Meek Mill. Photo: Shutterstock.com

Imprisoned hip-hop star Meek Mill has renewed his call for Philadelphia Court of Common Pleas Judge Genece Brinkley to recuse from his criminal case, citing the judge’s recent decision to hire an attorney to help her respond to mounting criticism over her handling of his case.

Mill, whose real name is Robert Williams, filed a supplemental motion for recusal Monday in the Philadelphia Court of Common Pleas. Among other things, the eight-page motion references Brinkley’s decision to hire Philadelphia attorney A. Charles Peruto Jr. and contends that Brinkley may have improperly made public a key transcript in the case that had been under seal since February 2016.

The motion cited media reports, including articles from The Legal, The Philadelphia Inquirer and TMZ, and claims Peruto indicated in interviews that Brinkley had showed him the transcript before it was unsealed and that he had advised Brinkley to release the transcript.

“If so, then the ultimate decision to release the transcript was made (improperly) in an effort by the judge to ‘clear her name,’ rather than (as it should have been two years ago) in furtherance of Mr. Williams’ constitutional right to receive the transcript in aid of his appeal,” the motion filed by Brian McMonagle of McMonagle, Perri, McHugh & Mischak said.

In an emailed statement Peruto said he could not speak for the judge on the motion, but was dismissive of the motion.

“Mill’s team can constantly make allegations in the press, about a judge, but God forbid she fight back to prevent her reputation from being ruined. Another example of limitless funds spent to get their way,” Peruto said. “It doesn’t go unnoticed they fail to mention their own efforts at contacting the judge, ex parte, in an effort to influence her decision.”

The controversy between Williams and Brinkley has been building since she sentenced the hip-hop star in November to a two- to four-year prison sentence for a probation violation—a sentence that staggered the rapper’s supporters. Williams had been on probation for nine years at that point, and the violation for which he received the prison sentence stemmed from two out-of-state incidents that resulted in charges being brought, but later dropped.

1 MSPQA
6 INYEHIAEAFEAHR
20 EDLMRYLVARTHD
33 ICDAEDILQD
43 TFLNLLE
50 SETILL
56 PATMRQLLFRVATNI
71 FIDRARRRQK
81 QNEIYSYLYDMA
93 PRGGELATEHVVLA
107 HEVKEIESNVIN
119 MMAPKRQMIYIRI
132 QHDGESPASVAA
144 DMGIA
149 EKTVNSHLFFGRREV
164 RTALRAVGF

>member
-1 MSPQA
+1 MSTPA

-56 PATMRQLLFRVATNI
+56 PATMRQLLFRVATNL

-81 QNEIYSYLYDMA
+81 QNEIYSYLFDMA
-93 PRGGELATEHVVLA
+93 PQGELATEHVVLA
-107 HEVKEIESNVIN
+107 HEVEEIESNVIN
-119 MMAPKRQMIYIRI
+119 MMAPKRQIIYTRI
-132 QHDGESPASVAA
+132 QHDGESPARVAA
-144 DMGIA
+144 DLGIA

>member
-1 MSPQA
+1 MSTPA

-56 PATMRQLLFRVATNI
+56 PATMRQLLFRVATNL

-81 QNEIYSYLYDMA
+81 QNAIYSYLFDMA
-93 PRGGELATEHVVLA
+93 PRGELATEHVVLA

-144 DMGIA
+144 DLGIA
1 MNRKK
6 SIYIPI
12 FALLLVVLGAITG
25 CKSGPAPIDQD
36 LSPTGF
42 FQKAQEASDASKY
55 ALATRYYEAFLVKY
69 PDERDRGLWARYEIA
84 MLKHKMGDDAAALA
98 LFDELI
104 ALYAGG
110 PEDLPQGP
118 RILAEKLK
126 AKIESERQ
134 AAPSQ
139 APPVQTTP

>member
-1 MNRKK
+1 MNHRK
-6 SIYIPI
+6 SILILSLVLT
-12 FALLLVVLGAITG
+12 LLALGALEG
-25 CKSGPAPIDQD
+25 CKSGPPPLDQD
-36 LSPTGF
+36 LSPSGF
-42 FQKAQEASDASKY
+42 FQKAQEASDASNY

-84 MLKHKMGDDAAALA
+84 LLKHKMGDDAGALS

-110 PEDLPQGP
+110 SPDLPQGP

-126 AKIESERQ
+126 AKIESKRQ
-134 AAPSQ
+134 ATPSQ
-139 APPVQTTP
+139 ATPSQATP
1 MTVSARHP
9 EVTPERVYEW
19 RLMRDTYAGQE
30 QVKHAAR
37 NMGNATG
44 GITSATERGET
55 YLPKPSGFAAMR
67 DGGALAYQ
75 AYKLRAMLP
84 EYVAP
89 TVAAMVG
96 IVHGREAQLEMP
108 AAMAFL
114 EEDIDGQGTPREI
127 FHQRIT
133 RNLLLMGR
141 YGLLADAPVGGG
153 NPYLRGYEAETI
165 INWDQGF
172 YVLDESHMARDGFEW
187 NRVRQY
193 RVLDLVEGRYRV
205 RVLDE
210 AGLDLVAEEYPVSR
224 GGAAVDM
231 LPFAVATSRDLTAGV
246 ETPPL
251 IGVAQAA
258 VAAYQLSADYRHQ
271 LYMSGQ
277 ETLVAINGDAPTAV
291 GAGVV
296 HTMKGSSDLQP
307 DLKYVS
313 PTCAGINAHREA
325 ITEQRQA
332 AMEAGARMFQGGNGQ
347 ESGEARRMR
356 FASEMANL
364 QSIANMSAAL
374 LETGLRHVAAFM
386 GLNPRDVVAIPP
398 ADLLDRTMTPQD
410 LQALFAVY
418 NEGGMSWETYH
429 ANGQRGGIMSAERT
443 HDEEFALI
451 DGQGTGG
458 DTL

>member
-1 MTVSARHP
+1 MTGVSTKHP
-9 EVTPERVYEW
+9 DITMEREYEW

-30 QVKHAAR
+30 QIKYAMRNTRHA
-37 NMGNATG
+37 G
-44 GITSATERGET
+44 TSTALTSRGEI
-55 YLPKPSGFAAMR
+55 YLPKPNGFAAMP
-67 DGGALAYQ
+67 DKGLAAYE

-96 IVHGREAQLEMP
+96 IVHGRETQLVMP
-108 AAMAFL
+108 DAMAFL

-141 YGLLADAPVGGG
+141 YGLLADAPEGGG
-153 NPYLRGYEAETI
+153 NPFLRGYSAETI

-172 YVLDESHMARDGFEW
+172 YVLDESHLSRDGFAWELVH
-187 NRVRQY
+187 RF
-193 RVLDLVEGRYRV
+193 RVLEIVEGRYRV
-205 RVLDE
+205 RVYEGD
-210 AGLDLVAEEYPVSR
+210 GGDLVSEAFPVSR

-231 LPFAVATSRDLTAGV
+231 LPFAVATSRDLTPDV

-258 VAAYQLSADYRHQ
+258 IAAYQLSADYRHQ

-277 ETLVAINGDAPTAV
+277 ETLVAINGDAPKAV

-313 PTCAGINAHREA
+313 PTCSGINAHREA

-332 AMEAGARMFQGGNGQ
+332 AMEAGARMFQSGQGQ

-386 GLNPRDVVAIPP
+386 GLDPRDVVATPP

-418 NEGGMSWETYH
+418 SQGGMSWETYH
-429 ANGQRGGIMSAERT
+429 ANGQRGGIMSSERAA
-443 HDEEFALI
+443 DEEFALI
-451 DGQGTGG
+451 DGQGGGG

Brinkley hired Peruto shortly before she ordered the February 2016 transcript to be unsealed.

Peruto is a Center City Philadelphia lawyer best known as a criminal defense attorney. He recently told The Legal that his representation of Brinkley will take more of an offensive posture, and could take the form of defamation lawsuits filed against the attorneys and entertainment company that he said are behind a campaign to smear Brinkley’s credibility.

Williams’ legal team has pointed to the February 2016 transcript as evidence that Brinkley had attempted to pressure Williams into dropping his New York-based management team and hiring Philadelphia-based manager Charlie Mack.

The transcript, however, showed that it was Williams’ probation officer, not Brinkley, who suggested that Williams should hire Mack. Although the transcript of the Feb. 5, 2016, hearing showed that Mack was the focus of much of the in-chambers discussion, several media outlets said the transcript was a setback for Williams’ defense team.

Williams’ latest motion, however, contended that the transcript still indicated that Brinkley should step away from the case.

“During this length[y] and repeated commentary by her probation officer and the assistant district attorney, Judge Brinkley remained largely silent and never interjected either an expression of disagreement or any suggestion that their comments were inappropriate or inaccurate, or did not reflect her ‘mission,’” the motion said.

The motion also cited the unsealed transcript as indicating that Brinkley “personally selected” the probation officer to handle Williams’ case.

Joe Tacopina of Tacopina & Seigel, who is one of Williams’ lead attorneys, declined to comment.